Irish bookie responds to British criticism of Ireland with mocking ad in Brexit supporting paper

Paddy Power advert

Ireland has recently been subjected to growing anger and criticism from Brexit supporters frustrated by their inability to get the kind of deal they want as Britain leaves the European Union.

The onslaught has led to a caustic response from the Irish bookmaker Paddy Power, which is also one of the major gambling outlets in the UK.

The issue arose because of disagreement over the border between Northern Ireland and the Republic, a border created by the British government in 1922.

The reason it’s become so controversial is that after Brexit, it will also become the border between the UK and the EU.

All sides agree that there should be no hard border between the two blocks, but that leaves the problem of how to provide customs checks.

Last year, British Prime Minister Theresa May agreed to the Northern Ireland backstop, which meant that the UK would maintain customs arrangement with the EU if no better solution could be found over the next few years.

The deal was rejected by the British parliament who fear it could leave the UK tied to the EU indefinitely.

Mrs May was sent back to renegotiate but both Ireland and the EU refused to reopen talks on the issue.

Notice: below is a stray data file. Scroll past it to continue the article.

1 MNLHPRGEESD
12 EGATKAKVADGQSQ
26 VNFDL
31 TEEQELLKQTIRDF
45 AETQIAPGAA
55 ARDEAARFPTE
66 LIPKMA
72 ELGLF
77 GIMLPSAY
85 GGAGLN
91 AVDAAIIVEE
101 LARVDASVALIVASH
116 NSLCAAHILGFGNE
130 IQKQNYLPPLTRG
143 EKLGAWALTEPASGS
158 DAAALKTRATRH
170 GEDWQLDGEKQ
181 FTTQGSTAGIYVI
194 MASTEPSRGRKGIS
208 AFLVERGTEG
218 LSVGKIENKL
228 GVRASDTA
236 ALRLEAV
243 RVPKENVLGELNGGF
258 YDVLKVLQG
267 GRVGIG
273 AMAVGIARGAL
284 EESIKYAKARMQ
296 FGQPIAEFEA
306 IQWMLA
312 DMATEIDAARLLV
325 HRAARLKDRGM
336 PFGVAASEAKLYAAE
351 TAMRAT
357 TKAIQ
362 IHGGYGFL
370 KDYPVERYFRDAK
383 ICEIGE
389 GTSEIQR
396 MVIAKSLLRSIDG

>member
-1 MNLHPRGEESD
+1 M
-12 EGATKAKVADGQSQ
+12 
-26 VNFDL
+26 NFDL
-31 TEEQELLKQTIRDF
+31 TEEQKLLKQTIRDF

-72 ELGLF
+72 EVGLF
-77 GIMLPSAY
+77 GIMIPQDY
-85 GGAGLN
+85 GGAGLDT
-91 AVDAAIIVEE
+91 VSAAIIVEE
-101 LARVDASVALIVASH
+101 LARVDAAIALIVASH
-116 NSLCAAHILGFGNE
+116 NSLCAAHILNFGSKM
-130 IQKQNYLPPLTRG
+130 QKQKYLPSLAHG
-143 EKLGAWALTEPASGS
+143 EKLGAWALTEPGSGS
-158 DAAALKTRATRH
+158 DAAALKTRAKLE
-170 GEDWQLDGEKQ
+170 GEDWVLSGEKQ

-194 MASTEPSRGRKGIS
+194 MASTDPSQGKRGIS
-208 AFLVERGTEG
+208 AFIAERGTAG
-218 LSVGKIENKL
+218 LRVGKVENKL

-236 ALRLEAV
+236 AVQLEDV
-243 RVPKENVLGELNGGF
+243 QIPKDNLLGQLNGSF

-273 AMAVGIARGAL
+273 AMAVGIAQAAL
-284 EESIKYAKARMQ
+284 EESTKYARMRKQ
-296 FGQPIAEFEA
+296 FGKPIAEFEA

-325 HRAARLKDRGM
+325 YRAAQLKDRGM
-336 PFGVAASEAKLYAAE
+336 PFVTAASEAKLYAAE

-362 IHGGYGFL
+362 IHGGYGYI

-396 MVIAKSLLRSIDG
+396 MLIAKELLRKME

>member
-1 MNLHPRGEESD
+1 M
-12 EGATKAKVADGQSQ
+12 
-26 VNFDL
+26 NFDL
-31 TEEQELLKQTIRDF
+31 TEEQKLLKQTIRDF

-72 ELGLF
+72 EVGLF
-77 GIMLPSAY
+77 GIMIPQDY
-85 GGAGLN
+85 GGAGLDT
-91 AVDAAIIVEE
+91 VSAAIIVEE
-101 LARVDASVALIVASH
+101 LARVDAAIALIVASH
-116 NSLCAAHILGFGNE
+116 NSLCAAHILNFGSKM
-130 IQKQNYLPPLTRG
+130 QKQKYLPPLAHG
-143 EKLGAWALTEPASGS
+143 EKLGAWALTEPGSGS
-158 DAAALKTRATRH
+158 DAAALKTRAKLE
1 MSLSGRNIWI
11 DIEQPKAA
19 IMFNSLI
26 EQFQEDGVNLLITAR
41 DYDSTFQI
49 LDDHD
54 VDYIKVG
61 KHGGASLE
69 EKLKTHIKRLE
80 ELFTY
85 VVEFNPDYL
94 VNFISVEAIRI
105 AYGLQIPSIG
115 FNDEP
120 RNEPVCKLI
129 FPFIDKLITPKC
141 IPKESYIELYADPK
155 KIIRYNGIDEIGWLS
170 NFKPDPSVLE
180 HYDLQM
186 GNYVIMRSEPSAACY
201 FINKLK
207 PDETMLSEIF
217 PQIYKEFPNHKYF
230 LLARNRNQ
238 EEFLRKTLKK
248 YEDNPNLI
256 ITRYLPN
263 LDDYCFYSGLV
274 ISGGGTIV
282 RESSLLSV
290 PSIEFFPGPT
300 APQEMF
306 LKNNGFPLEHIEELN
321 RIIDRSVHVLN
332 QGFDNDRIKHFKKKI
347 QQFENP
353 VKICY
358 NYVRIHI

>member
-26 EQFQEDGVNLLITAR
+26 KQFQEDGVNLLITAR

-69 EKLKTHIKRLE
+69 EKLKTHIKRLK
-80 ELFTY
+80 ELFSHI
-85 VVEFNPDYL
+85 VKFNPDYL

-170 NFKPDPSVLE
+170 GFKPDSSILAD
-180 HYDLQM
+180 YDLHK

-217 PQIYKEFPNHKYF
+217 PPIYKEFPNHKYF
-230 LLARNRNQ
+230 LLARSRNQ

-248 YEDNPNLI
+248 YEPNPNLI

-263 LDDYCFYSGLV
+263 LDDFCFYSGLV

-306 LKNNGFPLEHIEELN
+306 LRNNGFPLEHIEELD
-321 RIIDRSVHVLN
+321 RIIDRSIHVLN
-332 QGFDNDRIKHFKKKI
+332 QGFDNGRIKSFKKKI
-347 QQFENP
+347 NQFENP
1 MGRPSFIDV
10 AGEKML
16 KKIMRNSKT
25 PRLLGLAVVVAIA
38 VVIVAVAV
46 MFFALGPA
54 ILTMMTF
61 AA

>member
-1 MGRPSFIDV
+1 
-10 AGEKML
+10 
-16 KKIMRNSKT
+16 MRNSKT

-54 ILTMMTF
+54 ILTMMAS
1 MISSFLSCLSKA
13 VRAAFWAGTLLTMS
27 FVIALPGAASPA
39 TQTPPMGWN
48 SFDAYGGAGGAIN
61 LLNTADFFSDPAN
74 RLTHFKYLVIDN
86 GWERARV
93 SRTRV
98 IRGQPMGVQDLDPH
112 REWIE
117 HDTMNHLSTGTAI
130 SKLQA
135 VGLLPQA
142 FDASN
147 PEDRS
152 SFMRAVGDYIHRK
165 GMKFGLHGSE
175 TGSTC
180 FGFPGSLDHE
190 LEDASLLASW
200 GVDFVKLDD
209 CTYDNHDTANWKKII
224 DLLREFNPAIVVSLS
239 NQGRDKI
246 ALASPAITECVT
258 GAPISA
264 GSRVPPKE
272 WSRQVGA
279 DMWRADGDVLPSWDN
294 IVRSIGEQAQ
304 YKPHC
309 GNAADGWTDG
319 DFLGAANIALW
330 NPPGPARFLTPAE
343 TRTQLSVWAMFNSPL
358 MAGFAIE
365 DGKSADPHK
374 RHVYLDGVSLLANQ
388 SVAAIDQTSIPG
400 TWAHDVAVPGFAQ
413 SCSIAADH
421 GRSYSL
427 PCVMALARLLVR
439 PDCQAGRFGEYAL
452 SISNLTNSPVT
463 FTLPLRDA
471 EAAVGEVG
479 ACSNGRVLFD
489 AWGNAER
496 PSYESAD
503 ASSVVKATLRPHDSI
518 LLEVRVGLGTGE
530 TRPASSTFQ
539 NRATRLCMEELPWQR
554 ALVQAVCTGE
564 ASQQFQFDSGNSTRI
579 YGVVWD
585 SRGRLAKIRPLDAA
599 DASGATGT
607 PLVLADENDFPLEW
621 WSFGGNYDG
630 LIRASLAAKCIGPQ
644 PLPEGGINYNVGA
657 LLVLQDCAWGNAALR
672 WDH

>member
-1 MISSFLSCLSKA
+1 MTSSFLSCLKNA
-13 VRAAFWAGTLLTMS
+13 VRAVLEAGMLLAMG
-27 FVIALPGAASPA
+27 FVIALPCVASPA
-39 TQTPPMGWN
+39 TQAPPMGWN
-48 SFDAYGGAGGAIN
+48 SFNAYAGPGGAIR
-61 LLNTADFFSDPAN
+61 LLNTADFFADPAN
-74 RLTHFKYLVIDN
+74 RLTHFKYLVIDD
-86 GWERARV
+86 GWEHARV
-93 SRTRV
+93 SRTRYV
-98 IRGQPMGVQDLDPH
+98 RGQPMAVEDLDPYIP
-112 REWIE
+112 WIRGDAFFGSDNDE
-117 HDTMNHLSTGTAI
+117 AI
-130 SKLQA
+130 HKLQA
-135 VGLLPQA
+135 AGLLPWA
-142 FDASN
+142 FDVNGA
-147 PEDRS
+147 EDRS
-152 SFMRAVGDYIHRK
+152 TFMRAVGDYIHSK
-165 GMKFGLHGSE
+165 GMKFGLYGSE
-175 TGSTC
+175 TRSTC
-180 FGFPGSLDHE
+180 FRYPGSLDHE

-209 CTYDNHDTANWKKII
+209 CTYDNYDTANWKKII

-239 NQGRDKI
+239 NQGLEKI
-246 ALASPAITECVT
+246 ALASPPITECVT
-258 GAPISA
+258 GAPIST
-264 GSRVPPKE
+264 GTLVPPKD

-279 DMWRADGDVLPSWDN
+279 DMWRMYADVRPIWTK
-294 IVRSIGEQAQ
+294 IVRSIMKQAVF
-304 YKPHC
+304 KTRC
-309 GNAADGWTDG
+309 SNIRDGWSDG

This has led to some frustration and anti-Irish feeling among Brexiters.

The Brexit supporting newspapers have also been critical with the populist daily The Sun, labelling Irish Taoiseach Varadkar as Liability Leo.

All this became too much for Paddy Power to bear. Although the UK is one of its major markets, it took out an ad in the Sun and other popular papers, pointing out that although Ireland had caused problems for Britain in the two years since the Brexit vote, that was nothing compared to the problems Britain had created for Ireland over the last 800 years.

Paddy Power’s ad says: It reads: “Dear England, sorry for the last two years of pain, suffering and humiliation.

“Another 798 and we’ll be even.”

Paddy Power are well known for courting controversy and for the main part it seems to have worked for them as they have grown rapidly over the last 10 years. How this goes down with their customers remains to be seen but it seems a high-risk strategy.

On the other hand, if it makes some of the more extreme Brexiters realise that there is another point of view, it may turn out to be worthwhile.